As is, the truck should do everything I need it to do. But some things will make it better suited to the mission. These options help with security, self-rescue, illumination, repairs, and discreet, secure carry of firearms that should be considered by anyone thinking along these lines.
I wanted American-made accessories, and almost everything I added is built in the U.S. with American materials, and the companies all started with a couple of guys in a garage. I relied on their expertise in selecting what should go into the truck.
The first thing I got was an X-treme Hi-Lift jack. I’ve used them for years, and almost every 4×4 you see out here has one attached somewhere. The tiny jack that comes with most cars today is fine, if you’re stopped on level, dry pavement. If you’re anywhere else, they just won’t cut it. The Hi-Lift raises the tire of a fully loaded pickup easily, and can also be used as a come-along to help you out of a ditch. The jacks are four feet long and fairly heavy, but at about $100, totally worth it.
Firearms are a part of most preparedness plans, and the truck is well stocked. Firearms may also be very desirable to the unprepared, so they should not be visible from outside the vehicle, and should be locked securely. I contacted TruckVault, located in western Washington, and discussed my plan and what I needed. The company has a full line of standard models, but I wanted to put the vault behind the driver’s seat.
They’ve done similar models in the past, so it wasn’t a problem to build one that fit this truck (they will custom build a vault for almost anything). I can put an M4, a shotgun, pistols, suppressors, and ammo in secure storage inside the cab, and they are still accessible. The additional space under the gun area holds packs, pistol belts, sleeping bags, etc.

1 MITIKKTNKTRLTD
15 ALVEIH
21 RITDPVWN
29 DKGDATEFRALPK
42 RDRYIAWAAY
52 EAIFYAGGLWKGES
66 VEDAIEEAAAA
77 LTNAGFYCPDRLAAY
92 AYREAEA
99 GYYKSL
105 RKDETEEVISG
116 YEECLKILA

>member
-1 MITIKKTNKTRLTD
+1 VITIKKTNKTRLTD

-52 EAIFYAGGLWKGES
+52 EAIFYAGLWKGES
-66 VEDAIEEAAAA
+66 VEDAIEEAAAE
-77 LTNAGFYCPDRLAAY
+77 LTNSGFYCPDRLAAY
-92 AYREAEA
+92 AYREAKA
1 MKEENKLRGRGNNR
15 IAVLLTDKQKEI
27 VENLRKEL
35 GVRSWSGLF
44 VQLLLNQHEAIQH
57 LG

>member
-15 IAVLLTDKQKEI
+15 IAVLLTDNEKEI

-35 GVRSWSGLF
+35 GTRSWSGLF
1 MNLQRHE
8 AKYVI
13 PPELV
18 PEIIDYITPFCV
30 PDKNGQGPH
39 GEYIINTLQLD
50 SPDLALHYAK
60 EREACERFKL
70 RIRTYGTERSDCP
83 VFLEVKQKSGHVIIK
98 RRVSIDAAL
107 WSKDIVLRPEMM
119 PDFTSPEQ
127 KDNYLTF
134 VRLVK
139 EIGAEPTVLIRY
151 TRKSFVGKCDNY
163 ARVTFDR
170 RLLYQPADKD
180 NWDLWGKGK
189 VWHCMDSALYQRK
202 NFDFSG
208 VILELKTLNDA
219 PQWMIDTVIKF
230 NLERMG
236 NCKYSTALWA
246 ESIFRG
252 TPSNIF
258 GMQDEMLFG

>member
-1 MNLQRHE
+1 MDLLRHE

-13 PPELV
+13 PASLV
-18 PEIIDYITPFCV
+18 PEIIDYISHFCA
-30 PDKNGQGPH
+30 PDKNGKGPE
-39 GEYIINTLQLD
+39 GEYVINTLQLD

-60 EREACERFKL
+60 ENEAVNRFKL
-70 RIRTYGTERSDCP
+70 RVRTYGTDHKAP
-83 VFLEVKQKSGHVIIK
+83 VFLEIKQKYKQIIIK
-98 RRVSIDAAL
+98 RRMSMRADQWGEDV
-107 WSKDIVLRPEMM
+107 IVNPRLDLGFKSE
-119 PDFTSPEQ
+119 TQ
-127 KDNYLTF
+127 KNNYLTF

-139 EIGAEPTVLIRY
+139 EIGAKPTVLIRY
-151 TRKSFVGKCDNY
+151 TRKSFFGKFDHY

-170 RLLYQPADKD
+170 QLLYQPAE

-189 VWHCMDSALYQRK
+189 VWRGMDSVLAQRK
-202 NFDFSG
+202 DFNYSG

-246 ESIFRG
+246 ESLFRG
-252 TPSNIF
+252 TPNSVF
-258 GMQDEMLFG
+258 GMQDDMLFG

Yakima Racks have been around for years and add versatility to any G.O.D. vehicle. The rack can be configured to carry bikes, boats, tools, ladders, boxes—just about anything you can dream up. I wanted added illumination and a place to put pioneer tools and a second spare tire. The Mega Warrior rack does it perfectly.
The light mounts and tool holders are all steel, and even a mechanically challenged guy like me can assemble it all. I added a standard shovel and a Pulaski—a tool that combines an ax and a hoe—to allow me to dig and chop my way out of difficulty. I added an eye bolt to each tool and used a couple of padlocks that come with every pistol you buy today to lock the tools in place. The spare tire is also secured, using the same “free” locks.
I’ve written before about how bad the human eye is in the dark, so illumination is a critical element. I wanted to be able to identify hazards at distance, so I added some off-road lights to the truck. The total lumens aboard the truck are now about equal to an aircraft landing light, so I should be able to see very well. Most states have vehicle codes that limit the number of lights, height off the ground, etc, so note the words “off-road” used above—don’t use custom lights on a highway just for fun.
But on country roads in the middle of the night, post-cataclysm, the lights will help you see and identify any obstacles before you run into them. I contacted Rigid Industries, which build the best lights in the business at their facility in Arizona. Rigid sent a pair each of mid-range driving, a 40-inch long-range bar, rear, left, and right work lights. The long-range “pencil” beams are good out to 1,000 feet or more.
A DiamondBack bed cover will protect from weather or theft all the gear you put in the bed. Most covers range from tarps to shells, but I wanted something solid that provided real security but permitting good access. DiamondBack builds the best one I’ve seen, all of welded diamond plate aluminum that secures your load very well, and everything but the paint is guaranteed for life.